People's Theatre: the phoenix rises
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The People's Theatre phoenix logo
In classical mythology, a phoenix is 'a unique bird that lived for five or six centuries in the Arabian desert, after this time burning itself on a funeral pyre and rising from the ashes with renewed youth to live through another cycle.'
The People’s Theatre is the leading amateur theatre company in the North of England and has been entertaining audiences for over 100 years. They are funded completely by members, volunteers and ticket revenue, putting on 14 productions every year in their 500-seat auditorium. They give people from all walks of life the experience to participate in all aspects of theatre.
When the People’s Theatre commissioned JUMP to redesign their identity in 2015 as part of a big rebrand and renovation, we were immediately fascinated by the history of the theatre and how it lives so profoundly within their logo…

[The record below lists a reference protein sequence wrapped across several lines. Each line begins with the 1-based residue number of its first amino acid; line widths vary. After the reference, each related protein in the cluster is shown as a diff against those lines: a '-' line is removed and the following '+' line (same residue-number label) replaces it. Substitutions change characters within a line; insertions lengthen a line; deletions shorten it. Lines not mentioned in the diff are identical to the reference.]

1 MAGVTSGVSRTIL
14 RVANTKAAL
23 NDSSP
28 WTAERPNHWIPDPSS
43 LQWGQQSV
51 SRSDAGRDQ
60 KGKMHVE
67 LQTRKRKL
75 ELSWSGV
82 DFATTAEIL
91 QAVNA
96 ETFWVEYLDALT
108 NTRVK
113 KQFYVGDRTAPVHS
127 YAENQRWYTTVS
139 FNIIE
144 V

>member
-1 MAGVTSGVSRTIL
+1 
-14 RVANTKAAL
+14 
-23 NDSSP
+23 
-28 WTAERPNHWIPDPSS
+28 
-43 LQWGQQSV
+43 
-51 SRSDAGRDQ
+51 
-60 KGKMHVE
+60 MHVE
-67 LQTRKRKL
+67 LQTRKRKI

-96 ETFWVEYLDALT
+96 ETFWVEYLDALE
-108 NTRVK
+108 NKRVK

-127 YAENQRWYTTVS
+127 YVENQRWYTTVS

With the theatre being founded in 1911, the traditional phoenix emblem was born after the theatre's third move in 1929 when they moved from the city centre to Rye Hill. It was an appropriate symbol of rebirth and resurrection, aptly signifying the many times the theatre has had to start again and come back stronger than ever.
In 1960, it was decided that this original design would need modernising as part of a fundraising campaign for a new home and local designer Peter Reed donated this to the organisation.
When the then recently emptied Rye theatre burnt down, the phoenix quite literally rose from the ashes as James Gorbitt – a People’s Theatre actor – salvaged some remaining boards to create a replica of the logo for the new place.
Sixty-five years later, it became time for JUMP to redesign the logo, which was a great honour on our part. We were very aware that the iconic phoenix had presided over the door since the 1920s, representing the People’s Theatre and all that it stands for. We decided that in the same way a phoenix is regenerated, we simply wanted to breathe new life into the logo, making it bold and modern enough to rise up against national theatres without losing sight of its unique heritage.
It was a very proud moment when the logo and poster designs came to life, which has been a great success for both the People’s Theatre and JUMP. This month however, was a particularly humbling moment for all involved as they near the completion of their renovation.
It is now that we finally get to see the phoenix with its renewed youth and lease of life preside over the doors of the People’s Theatre again and live through yet another cycle.